Rapist entitled to €10,000 in prison pensions challenge
A rapist who successfully challenged whether a law stopping payment of the State's old age pension to prisoners was constitutional is entitled to €10,000 in damages.
The five-judge Supreme Court unanimously concluded last July the State may not operate a disqualification regime that applies only to convicted persons.
That is because it constitutes an additional punishment not imposed by a court dealing with an offender.
The case was brought by a 76-year-old prisoner jailed after he was convicted on 14 counts of rape and 60 counts of sexual assault against a family member.
The man's weekly prison allowance is €11.90, less than the normal weekly allowance of €18.90 due to his inability to engage in work in prison.
Following its decision, the court adjourned the matter to consider further legal argument as to the precise form of order which should be made and to determine if the man, who was jailed for 12 years for his crime and cannot be named, was entitled to substantial damages.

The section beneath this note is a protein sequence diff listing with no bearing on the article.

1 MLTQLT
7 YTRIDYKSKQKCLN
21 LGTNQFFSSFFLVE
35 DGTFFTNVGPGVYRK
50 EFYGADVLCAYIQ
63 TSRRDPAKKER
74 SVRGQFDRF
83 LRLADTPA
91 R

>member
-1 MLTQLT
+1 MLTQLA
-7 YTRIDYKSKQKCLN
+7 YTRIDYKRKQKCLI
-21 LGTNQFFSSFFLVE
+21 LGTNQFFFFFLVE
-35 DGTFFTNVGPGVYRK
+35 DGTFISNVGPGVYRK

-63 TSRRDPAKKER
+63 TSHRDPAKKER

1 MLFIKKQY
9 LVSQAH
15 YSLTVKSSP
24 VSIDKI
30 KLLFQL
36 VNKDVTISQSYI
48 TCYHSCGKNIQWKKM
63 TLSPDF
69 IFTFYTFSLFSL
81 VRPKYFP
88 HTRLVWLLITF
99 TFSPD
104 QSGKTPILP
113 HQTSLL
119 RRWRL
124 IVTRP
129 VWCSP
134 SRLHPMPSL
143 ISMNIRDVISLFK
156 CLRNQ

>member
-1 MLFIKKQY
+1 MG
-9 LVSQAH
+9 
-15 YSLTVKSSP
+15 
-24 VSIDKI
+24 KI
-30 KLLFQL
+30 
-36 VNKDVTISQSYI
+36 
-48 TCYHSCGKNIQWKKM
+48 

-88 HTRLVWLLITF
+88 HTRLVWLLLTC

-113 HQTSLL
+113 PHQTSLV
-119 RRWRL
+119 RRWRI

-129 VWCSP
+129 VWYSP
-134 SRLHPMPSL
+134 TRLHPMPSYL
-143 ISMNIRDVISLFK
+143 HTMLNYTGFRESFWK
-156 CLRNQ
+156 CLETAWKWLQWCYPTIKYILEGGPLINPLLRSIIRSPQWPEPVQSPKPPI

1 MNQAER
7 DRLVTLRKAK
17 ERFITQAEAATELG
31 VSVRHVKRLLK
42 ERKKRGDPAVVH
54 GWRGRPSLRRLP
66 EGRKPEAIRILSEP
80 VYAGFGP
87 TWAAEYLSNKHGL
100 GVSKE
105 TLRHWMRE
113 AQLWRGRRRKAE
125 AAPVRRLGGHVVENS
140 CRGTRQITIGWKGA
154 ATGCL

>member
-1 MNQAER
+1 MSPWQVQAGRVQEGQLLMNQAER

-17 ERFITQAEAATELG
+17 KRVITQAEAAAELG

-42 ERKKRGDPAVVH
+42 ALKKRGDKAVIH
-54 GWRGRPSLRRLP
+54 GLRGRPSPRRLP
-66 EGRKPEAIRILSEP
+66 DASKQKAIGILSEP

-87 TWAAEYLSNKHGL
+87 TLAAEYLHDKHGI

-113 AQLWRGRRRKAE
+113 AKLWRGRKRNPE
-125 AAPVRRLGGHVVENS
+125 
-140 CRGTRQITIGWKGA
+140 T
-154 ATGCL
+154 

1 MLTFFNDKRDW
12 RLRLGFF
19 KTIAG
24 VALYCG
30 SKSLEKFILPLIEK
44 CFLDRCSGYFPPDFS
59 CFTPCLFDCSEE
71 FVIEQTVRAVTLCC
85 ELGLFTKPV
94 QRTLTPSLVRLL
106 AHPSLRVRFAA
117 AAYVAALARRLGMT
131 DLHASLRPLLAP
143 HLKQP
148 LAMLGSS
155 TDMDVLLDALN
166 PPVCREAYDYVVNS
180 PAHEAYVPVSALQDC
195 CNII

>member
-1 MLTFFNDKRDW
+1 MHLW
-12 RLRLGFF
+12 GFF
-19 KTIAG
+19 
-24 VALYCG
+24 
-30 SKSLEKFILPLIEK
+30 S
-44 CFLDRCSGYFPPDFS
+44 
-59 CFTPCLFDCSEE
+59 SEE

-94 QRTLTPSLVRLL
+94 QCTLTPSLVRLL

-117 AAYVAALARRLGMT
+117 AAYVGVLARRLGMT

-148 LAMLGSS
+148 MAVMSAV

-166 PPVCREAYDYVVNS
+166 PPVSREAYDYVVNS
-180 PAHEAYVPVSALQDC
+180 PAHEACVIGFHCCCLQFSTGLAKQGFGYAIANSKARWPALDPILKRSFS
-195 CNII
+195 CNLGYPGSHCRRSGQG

The matter returned yesterday when the court formally declared the relevant section of the 2005 Social Welfare Consolidation Act invalid and in breach of the Constitution.
Mr Justice Donal O'Donnell said he hoped the Oireachtas would address the question in a comprehensive and humane way and would produce an outcome consistent with the Constitution.
While the man's capacity to recover damages was significantly limited, he was entitled to recover arrears for unpaid pension and should receive €10,000 in compensation.
The court noted some €7,500 of that sum had already been paid on account.
Chief Justice Mr Justice Liam McKechnie and Ms Justice Iseult O'Malley concurred with Judge O'Donnell's findings. Mr Justice John MacMenamin expressed a different view after holding that the man had no entitlement to damages on the basis that the section was invalid only from today's date.